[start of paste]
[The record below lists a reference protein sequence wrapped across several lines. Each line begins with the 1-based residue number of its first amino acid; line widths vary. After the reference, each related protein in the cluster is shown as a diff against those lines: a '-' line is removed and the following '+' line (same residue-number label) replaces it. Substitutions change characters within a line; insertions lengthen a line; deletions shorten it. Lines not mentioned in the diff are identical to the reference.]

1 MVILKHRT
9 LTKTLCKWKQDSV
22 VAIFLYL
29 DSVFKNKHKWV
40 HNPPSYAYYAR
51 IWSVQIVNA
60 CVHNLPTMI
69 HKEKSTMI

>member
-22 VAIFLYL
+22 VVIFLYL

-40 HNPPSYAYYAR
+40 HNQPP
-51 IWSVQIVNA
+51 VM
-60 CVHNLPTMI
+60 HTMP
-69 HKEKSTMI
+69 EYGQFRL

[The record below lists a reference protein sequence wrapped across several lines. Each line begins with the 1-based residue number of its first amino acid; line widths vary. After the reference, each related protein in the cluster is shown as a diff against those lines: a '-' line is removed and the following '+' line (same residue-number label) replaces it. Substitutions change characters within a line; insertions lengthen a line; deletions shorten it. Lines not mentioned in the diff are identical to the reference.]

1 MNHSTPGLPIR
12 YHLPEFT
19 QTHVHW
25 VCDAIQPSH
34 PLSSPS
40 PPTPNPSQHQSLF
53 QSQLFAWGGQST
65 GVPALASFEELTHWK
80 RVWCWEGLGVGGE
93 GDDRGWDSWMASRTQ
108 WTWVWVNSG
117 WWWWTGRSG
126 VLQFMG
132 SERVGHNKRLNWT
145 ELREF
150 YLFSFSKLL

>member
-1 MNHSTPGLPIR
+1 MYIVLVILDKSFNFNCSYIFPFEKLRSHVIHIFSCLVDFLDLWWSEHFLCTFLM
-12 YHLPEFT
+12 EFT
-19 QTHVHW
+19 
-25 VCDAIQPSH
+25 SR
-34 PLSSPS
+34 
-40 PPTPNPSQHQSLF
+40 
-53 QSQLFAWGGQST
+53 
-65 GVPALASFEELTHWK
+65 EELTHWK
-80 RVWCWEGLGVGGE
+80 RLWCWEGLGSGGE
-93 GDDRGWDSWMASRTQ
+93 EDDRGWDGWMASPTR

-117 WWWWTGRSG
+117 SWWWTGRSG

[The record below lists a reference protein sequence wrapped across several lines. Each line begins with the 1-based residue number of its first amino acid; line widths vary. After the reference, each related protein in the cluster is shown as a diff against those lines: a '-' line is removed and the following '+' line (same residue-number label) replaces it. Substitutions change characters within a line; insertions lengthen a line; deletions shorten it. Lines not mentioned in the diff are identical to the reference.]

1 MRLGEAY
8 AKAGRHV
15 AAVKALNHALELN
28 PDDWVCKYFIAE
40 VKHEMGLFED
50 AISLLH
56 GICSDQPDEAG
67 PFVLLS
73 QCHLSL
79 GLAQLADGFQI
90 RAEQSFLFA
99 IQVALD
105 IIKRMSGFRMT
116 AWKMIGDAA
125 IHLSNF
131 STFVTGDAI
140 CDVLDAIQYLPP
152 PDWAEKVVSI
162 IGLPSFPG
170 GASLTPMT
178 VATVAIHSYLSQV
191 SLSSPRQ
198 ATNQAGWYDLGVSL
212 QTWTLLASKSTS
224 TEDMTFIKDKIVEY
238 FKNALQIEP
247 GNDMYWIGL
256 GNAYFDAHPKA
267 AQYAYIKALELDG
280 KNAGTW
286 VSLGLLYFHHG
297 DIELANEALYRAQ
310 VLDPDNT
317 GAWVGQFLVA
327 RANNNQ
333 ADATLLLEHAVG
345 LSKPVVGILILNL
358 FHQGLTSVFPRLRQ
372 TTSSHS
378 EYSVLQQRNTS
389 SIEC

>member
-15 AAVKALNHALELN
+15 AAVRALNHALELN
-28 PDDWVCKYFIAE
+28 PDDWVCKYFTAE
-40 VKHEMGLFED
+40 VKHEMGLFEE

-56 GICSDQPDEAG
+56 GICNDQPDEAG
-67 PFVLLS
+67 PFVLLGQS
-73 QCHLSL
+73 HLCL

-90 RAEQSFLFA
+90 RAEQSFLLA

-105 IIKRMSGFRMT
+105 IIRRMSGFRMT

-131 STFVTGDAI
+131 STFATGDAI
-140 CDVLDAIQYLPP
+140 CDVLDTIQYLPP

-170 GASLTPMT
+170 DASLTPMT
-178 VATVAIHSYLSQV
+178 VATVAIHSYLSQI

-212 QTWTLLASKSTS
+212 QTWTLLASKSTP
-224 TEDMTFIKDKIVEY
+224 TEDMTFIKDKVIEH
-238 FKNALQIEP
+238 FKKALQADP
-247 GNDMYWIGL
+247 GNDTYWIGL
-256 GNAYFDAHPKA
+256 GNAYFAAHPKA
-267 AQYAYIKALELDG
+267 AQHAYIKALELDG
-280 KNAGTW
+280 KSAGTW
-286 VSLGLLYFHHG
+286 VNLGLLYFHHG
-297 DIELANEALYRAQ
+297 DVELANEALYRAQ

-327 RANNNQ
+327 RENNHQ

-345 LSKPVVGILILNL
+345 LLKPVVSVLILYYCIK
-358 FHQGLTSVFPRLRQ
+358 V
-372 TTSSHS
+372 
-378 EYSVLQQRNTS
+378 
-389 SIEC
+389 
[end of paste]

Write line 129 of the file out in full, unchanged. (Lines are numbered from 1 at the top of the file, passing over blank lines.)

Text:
+212 QTWTLLASKSTP